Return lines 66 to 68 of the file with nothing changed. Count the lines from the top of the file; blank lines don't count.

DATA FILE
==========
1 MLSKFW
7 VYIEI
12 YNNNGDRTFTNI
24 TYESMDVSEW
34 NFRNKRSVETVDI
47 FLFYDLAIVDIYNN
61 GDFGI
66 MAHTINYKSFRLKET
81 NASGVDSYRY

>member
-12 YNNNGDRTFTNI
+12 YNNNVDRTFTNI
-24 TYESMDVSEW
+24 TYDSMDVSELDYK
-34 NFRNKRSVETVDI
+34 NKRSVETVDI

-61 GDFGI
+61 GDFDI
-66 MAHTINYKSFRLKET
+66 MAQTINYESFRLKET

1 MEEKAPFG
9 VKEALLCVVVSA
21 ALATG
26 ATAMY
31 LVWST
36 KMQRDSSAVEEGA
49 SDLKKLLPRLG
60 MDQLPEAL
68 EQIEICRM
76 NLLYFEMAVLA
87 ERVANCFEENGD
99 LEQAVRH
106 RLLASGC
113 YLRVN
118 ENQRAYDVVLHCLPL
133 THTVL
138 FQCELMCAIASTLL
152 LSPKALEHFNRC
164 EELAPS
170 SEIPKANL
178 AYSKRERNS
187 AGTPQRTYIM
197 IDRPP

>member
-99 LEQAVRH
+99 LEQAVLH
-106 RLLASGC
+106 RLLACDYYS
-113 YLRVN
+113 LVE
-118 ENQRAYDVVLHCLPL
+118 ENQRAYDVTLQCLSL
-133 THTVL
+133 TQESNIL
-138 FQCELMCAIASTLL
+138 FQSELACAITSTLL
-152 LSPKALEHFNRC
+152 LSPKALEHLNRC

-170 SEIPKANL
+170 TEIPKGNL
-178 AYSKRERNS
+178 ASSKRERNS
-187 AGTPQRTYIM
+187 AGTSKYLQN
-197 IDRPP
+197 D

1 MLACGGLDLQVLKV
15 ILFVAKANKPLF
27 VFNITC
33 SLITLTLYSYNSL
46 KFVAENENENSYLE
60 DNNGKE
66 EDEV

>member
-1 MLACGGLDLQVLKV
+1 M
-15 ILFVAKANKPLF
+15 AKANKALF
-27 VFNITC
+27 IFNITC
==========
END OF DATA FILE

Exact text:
+197 D

1 MLACGGLDLQVLKV
15 ILFVAKANKPLF